I’ve moved my blog to another host – check it out:
I will be teaching the foraging part of this upcoming workshop with Jesse Griffiths of Dai Due. Check it out!
Please contact us via email (firstname.lastname@example.org) and we will send an application – a brief questionnaire. Our schools are structured to include an appropriate mix of students from differing backgrounds, so admission is not guaranteed.
Spaces at each school will be reserved for scholarship applicants, at a greatly discounted rate so that the curriculum is available to everyone. To apply for the scholarship seats, please contact us via email and fill out the statement of financial need.
Come find out how to identify, harvest and eat sow thistles and other wild edibles at my upcoming plant walk on Saturday, February 25th! See the classes page for registration details.
My latest projects. Or ways to ward off the winter blues.
I am seeing so many tasty greens that I am inspired to host a winter foraging class out near Wimberley. Check out my classes page for details. Also, I’m happy to recommend places to stay and eat in Wimberley if you decide to make a day or weekend out of it.
I’ve noticed several wild winter/spring greens popping up again after the rains. It’s hard to categorize many wild edibles into a season since they’ll take advantage of almost any hospitable weather event and will sprout, bloom and go to seed. They’re expert survivalists! This peppergrass popped up in our yard recently and is a tasty addition to our salads. Eat the leaves, tender stems and seed pods or silques raw or cooked. Also know as the poor man’s pepper, this plant tastes wonderfully spicy fresh or dried.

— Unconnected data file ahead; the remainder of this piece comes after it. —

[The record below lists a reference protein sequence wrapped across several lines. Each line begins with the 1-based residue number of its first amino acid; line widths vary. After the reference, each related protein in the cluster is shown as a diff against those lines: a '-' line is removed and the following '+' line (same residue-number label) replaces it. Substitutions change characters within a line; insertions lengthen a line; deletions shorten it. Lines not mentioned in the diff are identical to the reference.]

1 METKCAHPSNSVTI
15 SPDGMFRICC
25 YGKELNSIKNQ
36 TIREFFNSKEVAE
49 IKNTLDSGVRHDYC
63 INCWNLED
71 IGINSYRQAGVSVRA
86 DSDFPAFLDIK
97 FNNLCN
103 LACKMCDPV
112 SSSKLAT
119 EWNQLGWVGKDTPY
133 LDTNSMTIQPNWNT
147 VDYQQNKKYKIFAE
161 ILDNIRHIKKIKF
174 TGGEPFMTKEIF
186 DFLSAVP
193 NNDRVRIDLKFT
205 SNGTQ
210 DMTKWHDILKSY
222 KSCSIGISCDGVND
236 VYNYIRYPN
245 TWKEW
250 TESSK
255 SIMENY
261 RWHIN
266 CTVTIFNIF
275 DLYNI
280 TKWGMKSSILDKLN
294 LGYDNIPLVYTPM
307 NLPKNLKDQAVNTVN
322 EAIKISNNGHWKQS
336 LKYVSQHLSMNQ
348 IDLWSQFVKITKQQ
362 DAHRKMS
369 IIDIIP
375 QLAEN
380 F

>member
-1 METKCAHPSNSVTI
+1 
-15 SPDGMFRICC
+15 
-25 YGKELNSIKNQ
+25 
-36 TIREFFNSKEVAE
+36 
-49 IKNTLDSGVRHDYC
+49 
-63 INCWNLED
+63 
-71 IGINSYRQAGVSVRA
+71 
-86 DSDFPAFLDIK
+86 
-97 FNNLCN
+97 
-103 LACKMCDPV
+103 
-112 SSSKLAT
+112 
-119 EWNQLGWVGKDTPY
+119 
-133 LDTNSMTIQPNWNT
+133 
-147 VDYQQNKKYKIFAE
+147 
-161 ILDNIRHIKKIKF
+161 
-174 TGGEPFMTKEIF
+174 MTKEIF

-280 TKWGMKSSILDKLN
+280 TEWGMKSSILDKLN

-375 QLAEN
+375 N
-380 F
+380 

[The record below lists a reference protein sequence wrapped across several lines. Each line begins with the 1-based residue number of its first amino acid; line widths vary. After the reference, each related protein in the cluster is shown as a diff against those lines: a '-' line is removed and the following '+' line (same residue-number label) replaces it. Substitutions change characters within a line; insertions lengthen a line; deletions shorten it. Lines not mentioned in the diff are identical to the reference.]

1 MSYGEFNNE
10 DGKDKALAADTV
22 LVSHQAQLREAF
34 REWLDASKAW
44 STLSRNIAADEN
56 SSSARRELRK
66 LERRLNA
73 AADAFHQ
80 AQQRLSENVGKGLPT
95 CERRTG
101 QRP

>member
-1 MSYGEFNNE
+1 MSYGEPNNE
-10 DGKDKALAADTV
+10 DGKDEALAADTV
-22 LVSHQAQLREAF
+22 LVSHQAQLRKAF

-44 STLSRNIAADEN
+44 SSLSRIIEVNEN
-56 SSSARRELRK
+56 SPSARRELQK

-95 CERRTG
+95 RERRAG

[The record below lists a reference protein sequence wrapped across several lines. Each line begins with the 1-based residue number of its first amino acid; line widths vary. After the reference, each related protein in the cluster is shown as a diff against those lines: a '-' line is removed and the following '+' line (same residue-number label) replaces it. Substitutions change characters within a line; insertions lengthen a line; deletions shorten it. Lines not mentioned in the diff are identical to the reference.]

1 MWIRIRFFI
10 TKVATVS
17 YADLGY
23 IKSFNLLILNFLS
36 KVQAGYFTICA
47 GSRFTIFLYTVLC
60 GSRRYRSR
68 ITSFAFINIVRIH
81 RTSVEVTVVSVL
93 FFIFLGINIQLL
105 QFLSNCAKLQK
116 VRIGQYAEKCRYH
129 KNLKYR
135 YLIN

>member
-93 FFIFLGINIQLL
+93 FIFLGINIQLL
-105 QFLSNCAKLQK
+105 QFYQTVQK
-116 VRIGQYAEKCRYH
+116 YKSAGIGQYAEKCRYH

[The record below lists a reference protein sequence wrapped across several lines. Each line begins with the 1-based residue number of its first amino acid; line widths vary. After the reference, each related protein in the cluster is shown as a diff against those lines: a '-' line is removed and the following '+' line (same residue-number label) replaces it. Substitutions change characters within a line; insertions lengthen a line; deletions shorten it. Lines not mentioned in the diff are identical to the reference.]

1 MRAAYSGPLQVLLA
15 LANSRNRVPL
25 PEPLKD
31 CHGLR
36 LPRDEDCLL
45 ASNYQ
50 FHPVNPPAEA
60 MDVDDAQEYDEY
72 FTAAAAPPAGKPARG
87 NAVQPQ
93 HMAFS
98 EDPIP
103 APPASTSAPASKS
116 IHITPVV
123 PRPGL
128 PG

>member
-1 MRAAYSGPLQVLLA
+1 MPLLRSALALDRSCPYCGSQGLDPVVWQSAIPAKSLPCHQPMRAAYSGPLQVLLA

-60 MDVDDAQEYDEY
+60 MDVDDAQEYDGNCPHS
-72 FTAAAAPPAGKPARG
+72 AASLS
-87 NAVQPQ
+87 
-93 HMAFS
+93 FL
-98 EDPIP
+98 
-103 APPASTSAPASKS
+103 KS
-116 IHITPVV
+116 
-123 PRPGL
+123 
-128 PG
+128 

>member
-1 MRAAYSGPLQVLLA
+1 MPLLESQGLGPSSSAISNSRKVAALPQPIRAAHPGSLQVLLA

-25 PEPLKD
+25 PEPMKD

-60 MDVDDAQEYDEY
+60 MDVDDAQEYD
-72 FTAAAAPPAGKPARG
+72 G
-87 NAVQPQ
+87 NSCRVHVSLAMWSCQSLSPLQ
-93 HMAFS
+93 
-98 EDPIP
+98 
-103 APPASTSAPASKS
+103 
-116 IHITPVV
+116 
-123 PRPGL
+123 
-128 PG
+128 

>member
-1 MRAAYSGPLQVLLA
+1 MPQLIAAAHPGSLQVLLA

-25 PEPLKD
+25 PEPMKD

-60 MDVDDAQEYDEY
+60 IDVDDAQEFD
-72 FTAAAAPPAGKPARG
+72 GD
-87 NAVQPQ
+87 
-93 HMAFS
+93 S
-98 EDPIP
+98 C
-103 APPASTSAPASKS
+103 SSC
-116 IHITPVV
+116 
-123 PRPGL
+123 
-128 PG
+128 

Photo by: Andy Sams
It’s time to harvest and process the gorgeous magenta-colored fruits of the prickly pear cactus and the hot pink wild plums. Over the years, I’ve noticed a lot of people don’t bother with the prickly pear tunas because it seems like a lot of work. Here’s a little secret: if you’re simply interested in using the fruits to make juice, don’t worry about removing the thorns and glochids before you process them. All you need to do is pick the fruits with tongs, throw them into your bucket or bag, and then dump them, thorns, skins and all, into a big pot on your stove. Add enough water to cover the fruits and bring to a boil. Simmer the fruit for 15 to 25 minutes, and then turn off the heat. Mash the fruit with a potato masher and then pour the mixture through a jelly bag. You’ll have some gorgeous prickly pear juice ready to sweeten (if desired) and use in a variety of dishes. To make things even easier, though possibly a bit more rustic, just toss the fruits into a blender or food processor with some water, pulse for a few seconds, and then pour through a jelly bag. Boiling the fruits before juicing them might help to release a bit more juice, but it isn’t necessary.
One of the easiest ways to use the Mexican plum is by pulping them, and then using the pulp to make breads, muffins, sauces, wines or anything else you can think of out of plum pulp. Simply wash the plums, throw them into a food mill or cone sieve and mash out the pulp. Once you’ve pushed as much of the pulp through as possible, there will still be some pulp stuck to the pits and skin. You can throw it all into a saucepan, add a little water and simmer for several minutes to make plum juice for plum jelly.